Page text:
Monday, 11th March, 2024

[Day 1456]

Last night, after Meg was safely tucked up in bed, I started to do some of the outstanding tasks. The most important of these was to respond to a communication from DVLC to renew my driving licence – this has to be done every three years once one has passed the age of 70. Fortunately, I am able to tick the box that requires you to certify that you can read a number plate at the requisite number of yards. We go to the opticians on a regular basis each year and whereas a few years ago, our optician informed me that I met the standard due to advancing years and the long sight that comes with it (presbyopia) I now easily meet the standard. Most of the online form was easy to complete as I have my NI number off by heart for decades now but my passport number, I have only just committed to memory. So I had to creep into our secret cupboard to retrieve my passport number half way through the exercise but at the same time gave permission for any of my organs to be used for whatever reason when the appointed day arrives. The form submitted OK and although DVLC informed me there were still some validation checks to be done, I am reasonably confident that all should be plain sailing from this point on. As time goes by, the various government agencies seem to talk to each other reasonably well and in this case, the DVLC can retrieve the digitised photo which appears on my passport to also appear on my driving licence. All of this was done at no charge as well.

This morning has been a rather frustrating experience but we all occasionally have days like this. Making some preparations for the eventual installation of a chairlift, I found the address of an organisation that seems to act as a managing agent, managing the transactions between the local authority on the one hand and the supplier of equipment on the other. The address seemed to be near our usual route into Droitwich so I thought I would make this the prime focus of our visit this morning. Ominously, the SatNav did not give me the chance to enter a house number but in my search for a No. 22 I found 21 and 23 and no idea here 22 might be (as there were no other houses on the other side of the road) So Meg and I went off to for our normal cup of tea and a bacon butty and then resumed our search afterwards. During our coffee break, I consulted my notes and realised that I should have been looking for a No. 9 which you would think was straightforward. But in the row of retail outlets, generally unnumbered, I found a Chinese takeaway with the number ‘7’ put on the door with some yellow insulating tape but the Asian run fish-and-chip shop next door told me they were number 13 so what had happened to Nos. 9 and 11, I have no idea. After I had got home, I telephoned the two numbers which a website had given to me. The first resulted in my call being terminated with a a few seconds whereas the second resulted in an automated BT message telling me that I had dialled an incorrect number (which I had not, as I checked on the internet) So we gave all of that up as a bad job and I returned home, a little grumpy and frustrated and commenced to cook the dinner (largely pre-prepared for yesterday’s meal and so easy to rustle up).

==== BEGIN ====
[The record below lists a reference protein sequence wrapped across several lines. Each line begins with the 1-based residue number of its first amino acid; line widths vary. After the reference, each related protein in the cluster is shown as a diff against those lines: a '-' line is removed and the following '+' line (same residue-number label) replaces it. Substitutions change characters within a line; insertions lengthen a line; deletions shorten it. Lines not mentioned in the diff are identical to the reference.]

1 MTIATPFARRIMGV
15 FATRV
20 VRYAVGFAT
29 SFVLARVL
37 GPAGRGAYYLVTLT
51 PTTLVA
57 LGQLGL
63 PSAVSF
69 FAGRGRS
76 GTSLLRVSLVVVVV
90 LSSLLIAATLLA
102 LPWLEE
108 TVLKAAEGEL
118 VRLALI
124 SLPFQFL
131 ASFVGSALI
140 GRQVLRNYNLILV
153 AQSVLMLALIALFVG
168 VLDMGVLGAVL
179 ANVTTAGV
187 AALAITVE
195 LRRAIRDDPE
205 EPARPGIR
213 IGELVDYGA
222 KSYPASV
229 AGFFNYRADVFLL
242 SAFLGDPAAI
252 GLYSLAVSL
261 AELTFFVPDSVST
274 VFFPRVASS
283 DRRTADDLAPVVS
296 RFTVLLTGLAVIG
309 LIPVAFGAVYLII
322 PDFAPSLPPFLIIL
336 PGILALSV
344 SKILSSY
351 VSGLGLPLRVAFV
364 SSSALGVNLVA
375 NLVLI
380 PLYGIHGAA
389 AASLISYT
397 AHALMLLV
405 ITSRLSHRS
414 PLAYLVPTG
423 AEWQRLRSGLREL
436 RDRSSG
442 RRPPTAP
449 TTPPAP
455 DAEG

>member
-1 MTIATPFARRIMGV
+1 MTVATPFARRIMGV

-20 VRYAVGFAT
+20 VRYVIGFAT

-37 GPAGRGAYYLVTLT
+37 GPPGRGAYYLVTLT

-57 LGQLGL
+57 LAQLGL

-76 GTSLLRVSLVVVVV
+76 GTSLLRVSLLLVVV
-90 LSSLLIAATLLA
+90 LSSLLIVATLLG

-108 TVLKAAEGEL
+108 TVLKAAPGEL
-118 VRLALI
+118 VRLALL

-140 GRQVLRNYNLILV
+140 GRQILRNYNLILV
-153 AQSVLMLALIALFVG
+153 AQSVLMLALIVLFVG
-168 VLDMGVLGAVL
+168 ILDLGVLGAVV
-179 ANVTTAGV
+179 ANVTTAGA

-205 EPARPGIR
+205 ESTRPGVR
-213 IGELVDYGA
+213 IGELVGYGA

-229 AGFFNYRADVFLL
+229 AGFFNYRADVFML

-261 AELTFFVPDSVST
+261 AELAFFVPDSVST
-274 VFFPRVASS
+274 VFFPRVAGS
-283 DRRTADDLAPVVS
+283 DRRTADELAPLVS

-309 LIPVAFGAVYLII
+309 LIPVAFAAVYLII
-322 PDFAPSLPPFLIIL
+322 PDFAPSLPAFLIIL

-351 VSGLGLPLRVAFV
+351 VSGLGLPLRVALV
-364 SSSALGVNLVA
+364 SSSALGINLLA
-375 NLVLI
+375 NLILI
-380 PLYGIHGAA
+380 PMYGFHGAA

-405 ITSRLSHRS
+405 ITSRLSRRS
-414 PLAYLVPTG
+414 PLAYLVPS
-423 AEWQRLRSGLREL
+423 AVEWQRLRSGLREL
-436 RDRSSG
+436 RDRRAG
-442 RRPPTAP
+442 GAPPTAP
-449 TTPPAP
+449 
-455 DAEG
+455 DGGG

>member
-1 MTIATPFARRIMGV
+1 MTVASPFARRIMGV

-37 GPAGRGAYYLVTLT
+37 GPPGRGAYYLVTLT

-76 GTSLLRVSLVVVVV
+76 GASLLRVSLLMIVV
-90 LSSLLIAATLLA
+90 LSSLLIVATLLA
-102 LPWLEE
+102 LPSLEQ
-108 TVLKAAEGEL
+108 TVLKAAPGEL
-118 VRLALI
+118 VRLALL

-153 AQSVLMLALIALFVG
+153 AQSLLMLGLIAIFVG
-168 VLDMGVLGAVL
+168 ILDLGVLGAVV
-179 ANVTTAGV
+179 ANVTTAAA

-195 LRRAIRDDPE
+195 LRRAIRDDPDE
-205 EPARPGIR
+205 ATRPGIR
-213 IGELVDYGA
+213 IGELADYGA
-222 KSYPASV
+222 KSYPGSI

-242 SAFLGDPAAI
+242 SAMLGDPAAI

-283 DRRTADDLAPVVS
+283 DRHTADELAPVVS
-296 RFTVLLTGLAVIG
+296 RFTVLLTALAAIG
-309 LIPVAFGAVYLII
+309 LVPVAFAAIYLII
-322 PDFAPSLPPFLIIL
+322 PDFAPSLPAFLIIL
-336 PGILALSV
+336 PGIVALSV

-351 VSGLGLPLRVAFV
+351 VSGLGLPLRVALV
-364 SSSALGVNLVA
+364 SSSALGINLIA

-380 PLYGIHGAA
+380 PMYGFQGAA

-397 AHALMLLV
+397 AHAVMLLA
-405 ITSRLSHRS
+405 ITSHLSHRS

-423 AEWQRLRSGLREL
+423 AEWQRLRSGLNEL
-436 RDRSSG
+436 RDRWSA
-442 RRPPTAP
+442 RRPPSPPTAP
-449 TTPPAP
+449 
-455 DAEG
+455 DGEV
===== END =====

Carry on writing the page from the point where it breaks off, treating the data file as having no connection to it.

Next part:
The political news this afternoon is rather taken up by the defection of Lee Anderson to the Reform party, thus completing a journey from the centre (where was a Labour councillor) to the far right, where he is the first MP of the Reform party (i.e. ex-Brexit party) Nigel Farage has welcomed him with open arms and many Conservative MP’s are shuddering with fright. If the Reform party stand in every single constituency, which is their stated intention, then they will probably not gain a single seat as their support is spread too thinly. But by peeling off votes that would otherwise have gone to the Conservative party, this opens the door for a Lib-Lab candidate to take the seat. To some extent, we have seen this before decades ago because Margaret Thatcher was successful by having the opposition to het split between the Labour Party, the Liberals, and the newly formed SDP. Margaret Thatcher, who is still revered today, regularly gained about 40% of the available vote but if the turnout was about 70% then the maths indicated that only about 1 in 4 of the electorate actually voted for Margret Thatcher at the height of her power. The Reform party have an interesting long term agenda which is to splinter the Conservative vote so they undoubtedly lose the next election and then push as hard as they can for PR in whatever political situation emerges. This argument only works if the electoral arithmetic means that any incoming administration such as a Labour one has to rely upon the votes of smaller parties. But if the Reform ‘strategy’ is successful, then the Conservative party will probably be out of power for at least one election so we are taking about ten years in total. So we live in interesting times!